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Screen Culture, Part 2 – A Focus on Self

August 4, 2019

Young people texting at a party, Author Tomwsulcer (CC0 1.0 Universal Public Domain Dedication)

In this series, we examine the spiritual implications of today’s computer culture.

“Digital connections and the sociable robot may offer the illusion of companionship without the demands of friendship.  Our networked life allows us to hide from each other, even as we are tethered to each other.  We’d rather text than talk.”

-Sherry Turkle, Alone Together:  Why We Expect More from Technology and Less from Each Other (2017)

Insularity

Algorithms intentionally tailor our online experience to the individual.  Yahoo News is personalized.  The Huffington Post and the Washington Post are, also, exploring personalization.  Facebook and Google invisibly edit out information we may find unpleasant or unimportant.

We see what we think we want to see, but not necessarily what we need to see.  We hear no opposing voices.  Democracy, however, requires discourse and compromise.

A Focus on Self

Screen culture leads to a focus entirely on self.  The guiding principle is that “It’s all about me.”  As a result, our relationships suffer.  We neglect our children, spouses, neighbors, and co-workers in favor of a virtual world centered around us.  Our children, of course, imitate us.

Biblical Perspective

The Bible, by contrast, instructs us to avoid focusing on ourselves.  We are told, “Let each of you look out not only for his own interests, but also for the interests of others” (Phil. 2: 4).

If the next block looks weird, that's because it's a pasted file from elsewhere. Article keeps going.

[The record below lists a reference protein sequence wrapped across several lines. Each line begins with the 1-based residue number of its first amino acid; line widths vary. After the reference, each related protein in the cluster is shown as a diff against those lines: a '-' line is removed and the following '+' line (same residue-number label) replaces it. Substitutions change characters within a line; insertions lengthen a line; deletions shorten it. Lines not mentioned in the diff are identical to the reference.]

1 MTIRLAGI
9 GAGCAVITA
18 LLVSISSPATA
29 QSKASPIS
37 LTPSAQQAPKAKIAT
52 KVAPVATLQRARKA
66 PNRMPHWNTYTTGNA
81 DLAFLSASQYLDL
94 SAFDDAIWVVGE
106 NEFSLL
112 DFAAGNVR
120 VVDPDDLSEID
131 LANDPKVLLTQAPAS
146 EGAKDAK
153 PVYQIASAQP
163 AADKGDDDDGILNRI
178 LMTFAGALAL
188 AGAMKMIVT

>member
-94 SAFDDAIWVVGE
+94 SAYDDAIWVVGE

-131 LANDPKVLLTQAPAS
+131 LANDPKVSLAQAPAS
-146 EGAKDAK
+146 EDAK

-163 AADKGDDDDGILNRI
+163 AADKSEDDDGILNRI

Focusing on ourselves is, in fact, the very opposite of focusing on God.  “Because the carnal mind is enmity against God; for it is not subject to the law of God, nor indeed can be.  So then, those who are in the flesh cannot please God” (Rom. 8: 7-8).

This series continues next week with Part 3 – Addiction as a Marketing Tool

The nation mourns the mass shootings which took place in El Paso and Dayton this weekend

READERS CAN FIND MY VIEWS ON ABUSE AND ABUSE-RELATED ISSUES AT ANNA WALDHERR A Voice Reclaimed, Surviving Child Abuse https://avoicereclaimed.com

From → Christian, Religion

10 Comments
  1. Very true. As a nominally shy person I find myself hiding behind a screen more than I ought to.

  2. A powerful post Anna!

  3. Amen Anna.. If we all looked out for the interest of others.
    There is an imbalance between the selfies and the selfless..

  4. Both frustrating and frightening to know fb/google keep trying to think for us!
    Annoying now, but they are setting some serious snares for Satan’s NWO…
    So many people are SO busy enjoying their personalized “freedom” and won’t
    even know what hit ’em 😱 Often also, people post things about others ie) b-days,
    yet all the while they are using it for self-gratification. It’s like watching an entire
    society slowly commit suicide… heartbreaking… 🙏💔😔💜 Jackie@KWH

  5. Great post, Anna. Over time, algorithms separate us into groups and, because our group thinks the same way about religion and politics… Our beliefs are no longer challenged. It’s groupthink. For followers of Christ, this makes it more difficult to influence unbelievers.

    • You are so right, Bill. Disagreement is now viewed as disrespect, rather than an opportunity for dialog.

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